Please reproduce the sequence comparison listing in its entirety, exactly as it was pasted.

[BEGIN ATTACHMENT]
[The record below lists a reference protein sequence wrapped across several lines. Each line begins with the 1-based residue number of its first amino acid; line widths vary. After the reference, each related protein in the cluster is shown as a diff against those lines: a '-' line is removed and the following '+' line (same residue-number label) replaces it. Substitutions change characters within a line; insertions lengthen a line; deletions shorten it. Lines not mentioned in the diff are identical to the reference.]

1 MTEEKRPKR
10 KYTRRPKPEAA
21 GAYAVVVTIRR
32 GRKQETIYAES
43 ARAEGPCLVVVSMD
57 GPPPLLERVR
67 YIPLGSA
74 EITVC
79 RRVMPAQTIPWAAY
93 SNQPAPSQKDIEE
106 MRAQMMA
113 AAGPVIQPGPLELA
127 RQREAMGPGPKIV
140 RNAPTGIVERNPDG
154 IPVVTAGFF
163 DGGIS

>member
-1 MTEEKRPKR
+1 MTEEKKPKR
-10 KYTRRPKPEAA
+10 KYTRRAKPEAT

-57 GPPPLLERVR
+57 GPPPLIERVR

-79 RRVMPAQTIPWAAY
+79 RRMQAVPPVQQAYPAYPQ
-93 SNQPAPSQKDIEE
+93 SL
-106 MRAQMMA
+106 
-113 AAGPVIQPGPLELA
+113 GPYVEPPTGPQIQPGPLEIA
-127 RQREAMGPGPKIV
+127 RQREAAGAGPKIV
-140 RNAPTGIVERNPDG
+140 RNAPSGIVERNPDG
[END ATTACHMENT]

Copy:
[The record below lists a reference protein sequence wrapped across several lines. Each line begins with the 1-based residue number of its first amino acid; line widths vary. After the reference, each related protein in the cluster is shown as a diff against those lines: a '-' line is removed and the following '+' line (same residue-number label) replaces it. Substitutions change characters within a line; insertions lengthen a line; deletions shorten it. Lines not mentioned in the diff are identical to the reference.]

1 MTEEKRPKR
10 KYTRRPKPEAA
21 GAYAVVVTIRR
32 GRKQETIYAES
43 ARAEGPCLVVVSMD
57 GPPPLLERVR
67 YIPLGSA
74 EITVC
79 RRVMPAQTIPWAAY
93 SNQPAPSQKDIEE
106 MRAQMMA
113 AAGPVIQPGPLELA
127 RQREAMGPGPKIV
140 RNAPTGIVERNPDG
154 IPVVTAGFF
163 DGGIS

>member
-1 MTEEKRPKR
+1 MTEEKKPKR
-10 KYTRRPKPEAA
+10 KYTRRAKPEAT

-57 GPPPLLERVR
+57 GPPPLIERVR

-79 RRVMPAQTIPWAAY
+79 RRMQAVPPVQQAYPAYPQ
-93 SNQPAPSQKDIEE
+93 SL
-106 MRAQMMA
+106 
-113 AAGPVIQPGPLELA
+113 GPYVEPPTGPQIQPGPLEIA
-127 RQREAMGPGPKIV
+127 RQREAAGAGPKIV
-140 RNAPTGIVERNPDG
+140 RNAPSGIVERNPDG